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Edited by Jeffrey L Cummings and Michael R Trimble. Published by American Psychiatric Publishing Inc, Washington DC, 2002, pp 246, US$29.95. ISBN 1-58562-078-5
Cognitive neurology is on the up. In Britain, at least, the numbers of trainee neurologists who aim to make this their focus of interest is—at last—increasing. And this is not only because of the attraction of the bright, kaleidoscopic lights of functional imaging! No, some neurologists in the making appreciate that perhaps there is a great deal still to be said for the careful assessment of patients with both focal and diffuse brain lesions. Not only does this offer an important insight into normal brain function, but it is critical for the development of therapies for cognitive impairments. So, is this handbook a helpful contribution to the renewed interest in cognitive function?
It certainly does have several features to recommend it. It is compact, to the point, and gives references to important papers in the literature. It covers a vast amount of neurology and neuropsychiatry in a breathtaking short format. However, although brevity is often to be admired, there is a danger that some of the points being made are going to be appreciated only by those who already know what you are talking about. This surely should not be the aim of a handbook that is aimed at trainees. Moreover, attempts to make things concise can sometimes lead to important omissions. In this text, for example, there is a small section on simultanagnosia that explains well the key feature of this condition, and goes on to mention that it may form part of Balint’s syndrome. But missing is one line that explains that the latter is a rare syndrome observed usually when there is bilateral posterior damage, centred on the inferior parietal lobule. Corticobasal degeneration is confined to a single line in a table, although progressive supranuclear palsy does get a paragraph. Sometimes conciseness also leads to a blurring of distinctions: motor neglect is said to refer to a lack of motor response in the neglected hemispace and is noted also to affect the contralesional limb, whereas most experts use the term to refer to only a limb specific neglect. Finally, the figures could be improved upon. For example, the one showing key elements of the limbic system might look good in the original book from which it is taken, but it really is not very clear or helpful in the version scanned into this handbook.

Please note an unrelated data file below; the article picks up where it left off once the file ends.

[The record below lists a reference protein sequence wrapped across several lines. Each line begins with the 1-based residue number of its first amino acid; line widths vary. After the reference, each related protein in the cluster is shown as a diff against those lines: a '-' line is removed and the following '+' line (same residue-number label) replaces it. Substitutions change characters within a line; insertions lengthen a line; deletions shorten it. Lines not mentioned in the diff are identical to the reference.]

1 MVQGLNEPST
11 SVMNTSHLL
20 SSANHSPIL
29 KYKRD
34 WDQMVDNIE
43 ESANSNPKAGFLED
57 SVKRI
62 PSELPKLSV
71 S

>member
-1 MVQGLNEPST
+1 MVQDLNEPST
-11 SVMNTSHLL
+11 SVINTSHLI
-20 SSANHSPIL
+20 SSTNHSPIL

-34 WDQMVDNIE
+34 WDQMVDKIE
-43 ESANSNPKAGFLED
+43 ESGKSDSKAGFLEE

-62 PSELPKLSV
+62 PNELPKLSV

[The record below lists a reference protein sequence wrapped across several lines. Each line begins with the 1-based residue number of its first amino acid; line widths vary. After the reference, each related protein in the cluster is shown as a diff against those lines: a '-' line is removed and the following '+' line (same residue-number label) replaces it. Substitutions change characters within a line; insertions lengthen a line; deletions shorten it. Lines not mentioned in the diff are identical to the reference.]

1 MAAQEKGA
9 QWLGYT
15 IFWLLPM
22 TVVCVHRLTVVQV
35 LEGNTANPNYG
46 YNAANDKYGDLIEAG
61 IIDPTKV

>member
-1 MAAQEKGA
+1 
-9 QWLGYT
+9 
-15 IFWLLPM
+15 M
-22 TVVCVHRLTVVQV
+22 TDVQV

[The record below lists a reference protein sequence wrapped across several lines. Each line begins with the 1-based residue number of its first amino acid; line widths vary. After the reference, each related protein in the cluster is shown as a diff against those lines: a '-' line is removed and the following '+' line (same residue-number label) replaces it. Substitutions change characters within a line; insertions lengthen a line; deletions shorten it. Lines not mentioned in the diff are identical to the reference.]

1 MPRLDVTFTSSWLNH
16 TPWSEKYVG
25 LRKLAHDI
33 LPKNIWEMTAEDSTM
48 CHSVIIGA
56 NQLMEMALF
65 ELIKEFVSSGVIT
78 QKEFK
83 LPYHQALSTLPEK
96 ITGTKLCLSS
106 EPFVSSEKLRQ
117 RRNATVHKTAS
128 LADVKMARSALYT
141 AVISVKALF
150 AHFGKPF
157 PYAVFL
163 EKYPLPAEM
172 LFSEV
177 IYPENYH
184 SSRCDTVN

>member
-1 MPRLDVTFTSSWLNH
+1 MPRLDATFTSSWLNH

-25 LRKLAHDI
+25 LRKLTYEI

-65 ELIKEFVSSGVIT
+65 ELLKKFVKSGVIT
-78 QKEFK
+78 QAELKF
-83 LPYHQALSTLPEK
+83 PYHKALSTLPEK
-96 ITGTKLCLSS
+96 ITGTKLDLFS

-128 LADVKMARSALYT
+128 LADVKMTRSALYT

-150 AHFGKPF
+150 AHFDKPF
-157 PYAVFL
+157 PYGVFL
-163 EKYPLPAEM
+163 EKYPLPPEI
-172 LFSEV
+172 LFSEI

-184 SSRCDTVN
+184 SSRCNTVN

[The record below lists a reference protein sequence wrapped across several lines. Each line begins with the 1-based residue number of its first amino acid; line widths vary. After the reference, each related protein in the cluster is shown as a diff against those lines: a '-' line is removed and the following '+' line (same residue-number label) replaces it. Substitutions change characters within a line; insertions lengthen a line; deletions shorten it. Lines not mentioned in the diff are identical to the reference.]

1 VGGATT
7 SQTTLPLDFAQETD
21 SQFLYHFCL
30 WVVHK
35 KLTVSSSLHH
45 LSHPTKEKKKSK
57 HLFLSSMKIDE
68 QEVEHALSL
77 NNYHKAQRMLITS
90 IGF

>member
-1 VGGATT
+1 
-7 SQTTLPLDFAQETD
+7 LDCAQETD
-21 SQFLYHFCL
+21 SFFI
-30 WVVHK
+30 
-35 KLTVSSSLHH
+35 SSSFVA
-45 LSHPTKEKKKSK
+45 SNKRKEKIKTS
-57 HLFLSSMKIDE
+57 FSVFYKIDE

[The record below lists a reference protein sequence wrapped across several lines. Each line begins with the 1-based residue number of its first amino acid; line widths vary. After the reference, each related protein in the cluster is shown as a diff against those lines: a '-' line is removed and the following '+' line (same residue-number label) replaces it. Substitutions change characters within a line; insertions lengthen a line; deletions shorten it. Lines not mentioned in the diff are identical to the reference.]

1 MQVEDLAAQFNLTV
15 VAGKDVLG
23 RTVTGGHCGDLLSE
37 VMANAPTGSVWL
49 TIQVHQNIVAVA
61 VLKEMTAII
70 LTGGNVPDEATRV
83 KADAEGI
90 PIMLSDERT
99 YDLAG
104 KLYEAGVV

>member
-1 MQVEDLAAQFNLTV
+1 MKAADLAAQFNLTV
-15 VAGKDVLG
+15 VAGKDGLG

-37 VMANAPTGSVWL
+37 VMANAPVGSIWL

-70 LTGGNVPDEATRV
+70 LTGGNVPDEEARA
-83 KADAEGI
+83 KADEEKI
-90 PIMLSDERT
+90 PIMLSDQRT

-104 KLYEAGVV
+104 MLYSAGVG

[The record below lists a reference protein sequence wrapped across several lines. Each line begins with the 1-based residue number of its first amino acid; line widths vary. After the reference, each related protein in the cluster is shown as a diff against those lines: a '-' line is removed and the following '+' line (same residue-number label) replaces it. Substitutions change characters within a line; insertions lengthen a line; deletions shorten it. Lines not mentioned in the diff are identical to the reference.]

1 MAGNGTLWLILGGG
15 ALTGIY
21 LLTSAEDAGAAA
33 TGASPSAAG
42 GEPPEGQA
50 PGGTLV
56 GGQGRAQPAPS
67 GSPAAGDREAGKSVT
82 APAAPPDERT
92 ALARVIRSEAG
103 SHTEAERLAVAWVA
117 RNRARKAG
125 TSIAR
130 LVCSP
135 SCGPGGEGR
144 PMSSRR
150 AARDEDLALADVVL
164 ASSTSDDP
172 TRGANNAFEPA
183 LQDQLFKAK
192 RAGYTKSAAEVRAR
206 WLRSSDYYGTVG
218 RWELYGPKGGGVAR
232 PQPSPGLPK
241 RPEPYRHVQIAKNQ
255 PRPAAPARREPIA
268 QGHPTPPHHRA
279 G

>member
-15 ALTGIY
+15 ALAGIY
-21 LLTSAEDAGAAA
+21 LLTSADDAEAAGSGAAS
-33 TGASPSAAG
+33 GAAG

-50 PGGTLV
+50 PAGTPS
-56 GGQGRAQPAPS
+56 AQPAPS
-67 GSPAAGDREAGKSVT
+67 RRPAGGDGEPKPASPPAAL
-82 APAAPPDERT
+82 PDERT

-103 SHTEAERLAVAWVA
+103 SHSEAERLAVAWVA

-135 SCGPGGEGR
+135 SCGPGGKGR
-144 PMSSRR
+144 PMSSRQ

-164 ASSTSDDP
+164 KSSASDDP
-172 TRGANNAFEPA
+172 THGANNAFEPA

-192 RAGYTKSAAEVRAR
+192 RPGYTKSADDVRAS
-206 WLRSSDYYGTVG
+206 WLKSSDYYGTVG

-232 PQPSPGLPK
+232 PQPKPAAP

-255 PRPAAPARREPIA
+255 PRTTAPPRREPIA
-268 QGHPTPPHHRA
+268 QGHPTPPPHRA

These sorts of quibble apart, this is a useful guide that serves as a gateway to fuller descriptions and discussions in the primary or review literature. It is worth dipping into to see whether it suits you. My own preference would be for a slightly longer handbook that covers some of the syndromes, conditions, and treatments in a little more detail.
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